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Missouri S&T computer modeling chases diseases

Missouri S&T assistant professor Dipak Barua is using computational modeling to find ways to treat and possibly cure diseases such as cancer or Alzheimer’s disease. Photo by Sam O’Keefe, courtesy of Missouri S&T News & Events.

Researching ways to cure cancer and neurodegenerative diseases in the lab is painstaking, time-consuming and expensive. But a Missouri University of Science and Technology professor is using computer modeling to test drug therapies that one day could lead to cures for these conditions that kill millions each year.

Dr. Dipak Barua, assistant professor of chemical and biochemical engineering at Missouri S&T, is the principal investigator on a project funded with a Department of Energy grant for $112,377 on “countering pathogen interfaces with human defenses.”

“We use math and computational modeling as a tool to understand the mechanisms in cells, and we develop computational and mathematical models that make predictions” about what will happen with different therapies, Barua says.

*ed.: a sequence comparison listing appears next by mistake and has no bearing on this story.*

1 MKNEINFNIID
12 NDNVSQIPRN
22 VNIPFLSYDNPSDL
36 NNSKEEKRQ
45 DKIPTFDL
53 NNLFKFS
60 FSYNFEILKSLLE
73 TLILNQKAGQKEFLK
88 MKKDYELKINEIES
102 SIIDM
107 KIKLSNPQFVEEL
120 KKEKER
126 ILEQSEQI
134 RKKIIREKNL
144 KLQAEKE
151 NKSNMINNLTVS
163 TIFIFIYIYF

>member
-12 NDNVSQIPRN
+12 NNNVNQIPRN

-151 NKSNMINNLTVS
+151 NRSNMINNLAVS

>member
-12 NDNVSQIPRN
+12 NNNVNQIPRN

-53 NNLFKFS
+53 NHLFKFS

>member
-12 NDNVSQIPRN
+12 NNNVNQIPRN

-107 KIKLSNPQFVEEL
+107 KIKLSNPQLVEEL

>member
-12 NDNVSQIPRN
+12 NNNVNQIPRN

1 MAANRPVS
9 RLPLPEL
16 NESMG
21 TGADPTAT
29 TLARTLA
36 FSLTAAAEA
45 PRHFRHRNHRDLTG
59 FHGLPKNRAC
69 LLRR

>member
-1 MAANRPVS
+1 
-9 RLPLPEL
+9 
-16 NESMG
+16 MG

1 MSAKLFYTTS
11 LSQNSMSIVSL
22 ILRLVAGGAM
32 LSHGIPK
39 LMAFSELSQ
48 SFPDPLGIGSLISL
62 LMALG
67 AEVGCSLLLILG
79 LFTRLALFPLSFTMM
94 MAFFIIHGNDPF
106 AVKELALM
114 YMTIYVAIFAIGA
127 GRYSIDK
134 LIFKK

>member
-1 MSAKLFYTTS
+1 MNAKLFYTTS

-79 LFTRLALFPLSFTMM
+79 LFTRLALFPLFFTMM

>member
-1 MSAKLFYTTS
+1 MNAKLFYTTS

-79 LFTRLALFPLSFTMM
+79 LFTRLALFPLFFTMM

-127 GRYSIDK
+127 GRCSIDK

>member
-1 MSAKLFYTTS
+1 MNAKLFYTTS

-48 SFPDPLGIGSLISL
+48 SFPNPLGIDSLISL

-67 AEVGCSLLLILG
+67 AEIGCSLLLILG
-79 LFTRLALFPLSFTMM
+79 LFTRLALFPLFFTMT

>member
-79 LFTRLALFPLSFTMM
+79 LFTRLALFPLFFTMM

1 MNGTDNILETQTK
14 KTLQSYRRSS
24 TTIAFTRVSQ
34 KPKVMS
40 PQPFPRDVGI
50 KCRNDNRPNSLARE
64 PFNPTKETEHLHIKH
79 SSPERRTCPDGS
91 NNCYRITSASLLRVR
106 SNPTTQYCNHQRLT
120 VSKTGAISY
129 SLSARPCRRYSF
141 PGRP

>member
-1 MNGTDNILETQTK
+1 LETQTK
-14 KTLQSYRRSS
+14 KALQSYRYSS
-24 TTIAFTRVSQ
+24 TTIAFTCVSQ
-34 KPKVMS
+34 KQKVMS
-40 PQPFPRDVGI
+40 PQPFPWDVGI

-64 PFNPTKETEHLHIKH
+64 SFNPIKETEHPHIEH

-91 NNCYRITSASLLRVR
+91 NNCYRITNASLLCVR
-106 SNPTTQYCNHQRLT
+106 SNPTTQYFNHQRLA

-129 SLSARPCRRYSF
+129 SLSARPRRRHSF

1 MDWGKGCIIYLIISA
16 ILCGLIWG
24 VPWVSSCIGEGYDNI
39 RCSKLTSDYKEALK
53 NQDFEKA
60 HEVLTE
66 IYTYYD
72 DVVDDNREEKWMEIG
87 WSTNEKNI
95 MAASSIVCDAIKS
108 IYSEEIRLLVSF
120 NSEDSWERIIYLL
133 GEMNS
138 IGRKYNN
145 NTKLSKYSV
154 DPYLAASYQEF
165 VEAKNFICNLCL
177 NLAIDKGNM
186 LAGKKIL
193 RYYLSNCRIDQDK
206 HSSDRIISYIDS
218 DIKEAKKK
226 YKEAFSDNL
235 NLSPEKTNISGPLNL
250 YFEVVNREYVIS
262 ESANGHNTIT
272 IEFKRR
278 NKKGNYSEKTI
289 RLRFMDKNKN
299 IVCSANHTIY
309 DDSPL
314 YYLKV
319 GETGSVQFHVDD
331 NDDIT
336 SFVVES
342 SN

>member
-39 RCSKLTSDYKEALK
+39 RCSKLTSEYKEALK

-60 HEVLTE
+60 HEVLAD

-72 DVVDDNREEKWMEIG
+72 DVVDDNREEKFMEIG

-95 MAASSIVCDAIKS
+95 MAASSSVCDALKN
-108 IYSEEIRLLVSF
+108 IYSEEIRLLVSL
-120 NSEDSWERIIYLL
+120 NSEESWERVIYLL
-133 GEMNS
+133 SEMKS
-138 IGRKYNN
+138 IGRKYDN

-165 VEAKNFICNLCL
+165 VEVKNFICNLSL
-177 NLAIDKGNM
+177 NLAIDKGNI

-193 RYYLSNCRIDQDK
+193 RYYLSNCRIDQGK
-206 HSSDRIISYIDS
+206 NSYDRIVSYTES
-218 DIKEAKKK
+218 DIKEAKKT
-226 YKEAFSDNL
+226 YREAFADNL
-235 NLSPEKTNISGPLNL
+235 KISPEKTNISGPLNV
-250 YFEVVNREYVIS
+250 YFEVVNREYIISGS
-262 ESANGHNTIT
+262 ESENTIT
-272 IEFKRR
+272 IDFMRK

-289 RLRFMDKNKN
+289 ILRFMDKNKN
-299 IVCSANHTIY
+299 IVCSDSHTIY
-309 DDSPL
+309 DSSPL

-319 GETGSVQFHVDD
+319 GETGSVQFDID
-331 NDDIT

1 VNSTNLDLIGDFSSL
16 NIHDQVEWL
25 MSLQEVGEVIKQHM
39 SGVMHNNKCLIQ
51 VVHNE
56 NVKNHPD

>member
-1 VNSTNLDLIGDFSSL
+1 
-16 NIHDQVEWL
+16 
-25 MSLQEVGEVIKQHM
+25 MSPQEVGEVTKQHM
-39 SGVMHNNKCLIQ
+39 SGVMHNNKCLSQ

Based on 2012 data, the World Health Organization (WHO) reported in 2015 that approximately 8.2 million people worldwide die each year from cancer — and the number of new cases is expected to increase by 70 percent in the next 20 years. Neurodegenerative diseases such as Alzheimer’s disease, Parkinson’s disease and amyotrophic lateral sclerosis (ALS) combined affect 220.5 people per 100,000 people worldwide, according to the WHO.


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About this Story

Campus: Missouri S&T
Key words: Health, Innovation, Rolla Campus, Science, Technology,
County: Phelps